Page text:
This sounds like there is some part of you that survives the death of the body that might be cast into hell. However once it is understand that Gehenna is a metaphor for complete annihilation after the final judgement then any appearance of the immortality of the soul disappears. According to Luke’s account Jesus is effectively saying “don’t fear death, fear a negative judgement in the Last Days”. Matthew’s account presumably has the same meaning. Psyche in Matt 10:28 cannot mean “life” (in a mundane sense), as Jesus implies that human adversaries cannot kill the psyche, but nor can psyche here mean immortal soul, as Jesus implies that God can and will destroy the psyche of the wicked. The phrase “cannot kill the psyche” in Matthew 10:28 cannot be taken in an absolute sense, because it is clear from Matthew 2:20 that, in Matthew’s own terminology, the psyche can be killed. The best way to make sense of Matthew 10:28 is to remember that Jesus believed in resurrection. Jesus believed that he would give up his psyche (Matthew 20:28) but that he would get it back. In the same way, the believer should not fear those who might take their lives because God is able to give them back their lives.

The Supreme Being, the True God that made the world and all things therein, being Lord of heaven and earth. He is the only Immortal Being (1 Tim 1:17). All the other beings have a beginning and an end to their existence or ‘being’. Their psyche came from nothingness or dust and shall again become nothingness or dust, not able to think or do anything. This will be so for plants, animals and mammals like human beings exactly the same; none of them shall be able to take anything with them in death or could do anything in death. We are all, believers and non-believers, doomed to pass away, just perishing and not going to continue to live in another form, but all coming to nought.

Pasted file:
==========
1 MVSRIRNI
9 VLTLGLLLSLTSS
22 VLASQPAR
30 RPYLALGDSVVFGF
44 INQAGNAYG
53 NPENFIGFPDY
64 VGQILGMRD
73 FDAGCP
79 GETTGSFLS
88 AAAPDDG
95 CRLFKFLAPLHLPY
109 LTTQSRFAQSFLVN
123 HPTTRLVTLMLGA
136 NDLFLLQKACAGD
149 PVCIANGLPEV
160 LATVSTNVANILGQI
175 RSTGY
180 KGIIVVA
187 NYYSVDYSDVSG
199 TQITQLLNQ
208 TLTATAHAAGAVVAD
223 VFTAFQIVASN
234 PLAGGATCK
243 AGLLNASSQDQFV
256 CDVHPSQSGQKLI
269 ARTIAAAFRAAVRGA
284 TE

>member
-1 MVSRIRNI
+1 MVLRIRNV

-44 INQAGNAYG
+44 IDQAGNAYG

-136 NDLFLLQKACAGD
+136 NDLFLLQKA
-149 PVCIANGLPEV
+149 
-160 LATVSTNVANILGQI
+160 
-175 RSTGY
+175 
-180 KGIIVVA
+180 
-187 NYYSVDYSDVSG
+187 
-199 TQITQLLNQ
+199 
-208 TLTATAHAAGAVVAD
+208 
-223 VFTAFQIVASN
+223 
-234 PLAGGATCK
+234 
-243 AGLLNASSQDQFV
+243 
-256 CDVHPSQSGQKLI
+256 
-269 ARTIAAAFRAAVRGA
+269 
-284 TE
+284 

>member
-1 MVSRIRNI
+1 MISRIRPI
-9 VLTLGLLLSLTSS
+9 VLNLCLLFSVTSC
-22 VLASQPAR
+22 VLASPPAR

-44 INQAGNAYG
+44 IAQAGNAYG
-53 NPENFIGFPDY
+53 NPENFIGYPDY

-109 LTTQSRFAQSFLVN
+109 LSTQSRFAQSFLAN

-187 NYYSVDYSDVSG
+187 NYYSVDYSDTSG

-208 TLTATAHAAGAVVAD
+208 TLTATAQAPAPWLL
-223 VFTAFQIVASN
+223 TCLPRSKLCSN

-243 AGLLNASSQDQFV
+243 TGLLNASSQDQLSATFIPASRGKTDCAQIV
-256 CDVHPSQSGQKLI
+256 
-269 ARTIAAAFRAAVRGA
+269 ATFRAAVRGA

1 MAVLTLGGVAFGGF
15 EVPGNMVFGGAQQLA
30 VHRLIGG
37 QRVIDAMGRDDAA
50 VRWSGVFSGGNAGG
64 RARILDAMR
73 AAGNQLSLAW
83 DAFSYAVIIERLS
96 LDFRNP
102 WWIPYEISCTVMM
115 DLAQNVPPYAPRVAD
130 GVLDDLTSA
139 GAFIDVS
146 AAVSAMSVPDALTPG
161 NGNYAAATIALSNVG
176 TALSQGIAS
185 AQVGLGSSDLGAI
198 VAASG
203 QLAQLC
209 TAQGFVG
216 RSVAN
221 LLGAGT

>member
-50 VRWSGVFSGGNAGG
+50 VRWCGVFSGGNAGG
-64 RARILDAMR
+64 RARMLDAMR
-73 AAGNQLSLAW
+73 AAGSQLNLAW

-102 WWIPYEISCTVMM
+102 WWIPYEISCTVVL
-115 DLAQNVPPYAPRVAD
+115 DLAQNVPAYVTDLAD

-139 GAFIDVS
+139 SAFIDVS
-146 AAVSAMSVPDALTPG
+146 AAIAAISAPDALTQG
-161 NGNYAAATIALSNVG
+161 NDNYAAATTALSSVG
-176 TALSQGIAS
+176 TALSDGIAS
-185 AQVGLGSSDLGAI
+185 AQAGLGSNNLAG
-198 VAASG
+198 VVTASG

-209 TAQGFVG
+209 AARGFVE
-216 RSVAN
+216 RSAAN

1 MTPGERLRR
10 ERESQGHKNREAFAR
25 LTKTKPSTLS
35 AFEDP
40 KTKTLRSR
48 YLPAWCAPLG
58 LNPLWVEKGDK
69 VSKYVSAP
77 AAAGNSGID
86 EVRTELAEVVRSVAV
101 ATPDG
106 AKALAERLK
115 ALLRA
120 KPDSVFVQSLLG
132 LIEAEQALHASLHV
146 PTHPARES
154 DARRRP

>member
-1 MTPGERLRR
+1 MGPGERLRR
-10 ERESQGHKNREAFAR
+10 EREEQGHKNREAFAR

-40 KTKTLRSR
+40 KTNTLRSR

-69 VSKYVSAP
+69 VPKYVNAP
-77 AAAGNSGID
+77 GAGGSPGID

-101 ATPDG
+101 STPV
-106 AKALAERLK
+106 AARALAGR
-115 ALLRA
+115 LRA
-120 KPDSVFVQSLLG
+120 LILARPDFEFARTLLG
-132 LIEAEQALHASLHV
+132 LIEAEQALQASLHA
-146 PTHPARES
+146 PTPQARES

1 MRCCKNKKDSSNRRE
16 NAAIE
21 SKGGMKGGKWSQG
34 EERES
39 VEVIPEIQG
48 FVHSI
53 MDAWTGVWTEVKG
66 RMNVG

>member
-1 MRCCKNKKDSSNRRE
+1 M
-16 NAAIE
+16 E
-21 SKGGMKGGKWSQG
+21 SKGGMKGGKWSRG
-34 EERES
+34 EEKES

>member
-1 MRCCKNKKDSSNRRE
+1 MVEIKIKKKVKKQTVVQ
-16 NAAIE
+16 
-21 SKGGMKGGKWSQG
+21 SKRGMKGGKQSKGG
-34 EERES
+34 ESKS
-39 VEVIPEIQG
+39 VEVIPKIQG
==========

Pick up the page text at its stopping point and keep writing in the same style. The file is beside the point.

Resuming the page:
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[1] Studying the Bible demands such a comparison of verses to get a right insight of what the text really may mean.

 

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Preceding:

Mortal Soul and Mortal Psyche #3 Historical background

Next:

Mortality of man and mortality of the spirit

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Additional reading:

  1. Creation of the earth and man #9 Formation of man #1 Cure of souls
  2. Is there an Immortal soul
  3. Bible sayings on the situation and place for the dead
  4. Jesus three days in hell
  5. Grave, tomb, sepulchre – graf, begraafplaats, rustplaats, sepulcrum
  6. This month’s survey question: Heaven and Hell
  7. What date was the Flood?
  8. Is God behind all suffering here on earth
  9. God’s wrath and sanctification
  10. Darkness, light, burning fire, Truth and people in it
  11. Autumn traditions for 2014 – 2 Summersend and mansend
  12. I Can’t Believe That (1) … God would send anyone to hell
  13. Jesus … will come in the same way as you saw him go
  14. To be prepared and very well oiled
  15. God’s Plan, Purpose and teachings

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Further reading

  1. The Journey of Self-Realization, is to Realize the Truth, Each Day.
  2. Von Belastbarkeitsgrenzen und der Sache mit dem Lernen
  3. A Return to Self
  4. Out of the Way (Mark 8:35)
  5. Emotional body’s set flexibility?
  6. Taking Care Of Your Psyche > Taking Care Of Your Psyche
  7. Mentality: Psyche, Slumps and the Perils of Hope

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Mortal Soul and Mortal Psyche #3 Historical background

Historical background

In Roman mythology Psyche represented the human spirit and was portrayed as a beautiful girl with butterfly wings. Lots of elements people could not understand were solved by telling stories about it. As such Psyche, a princess of such stunning beauty that people came from near and far to admire her, became a beautiful mortal desired by Cupid, to the dismay of Cupid’s mother goddess Venus, who summoned that her son Eros (also known as Cupid), the god of love, to make Psyche fall in love with some ugly, mean, and unworthy creature. Eros prepared to obey his mother’s wishes, but when he laid eyes on the beautiful Psyche, he fell in love with her.

BLW Cupid and Psyche (2)

BLW Cupid and Psyche (2) (Photo credit: Wikipedia)

The goddess of fertility or fruitfulness, love, marriage, family life and beauty Aphrodite (identified by the Romans as Venus) decided to punish Psyche. Psyche broke Cupid’s rule and lit a lamp to look upon his face. For this disloyalty, Cupid abandoned her. Psyche wandered through the world in search of her lover Eros, but could not find him. Finally she asked Aphrodite for help, and the goddess gave her a set of seemingly impossible tasks. With the help of other gods, however, Psyche managed to sort a roomful of grain in one night and gather golden fleeces from a flock of sheep. For the final task, Aphrodite told Psyche to go the underworld and bring back a sealed box from Persephone. This trip to the underworld may be the background to the belief that the human ‘psyche’ or ‘soul’ would also travel to the underworld. Psyche retrieved the box and on her way back, overcome by curiosity, peeked inside it. The box released a deep sleep, which overpowered her.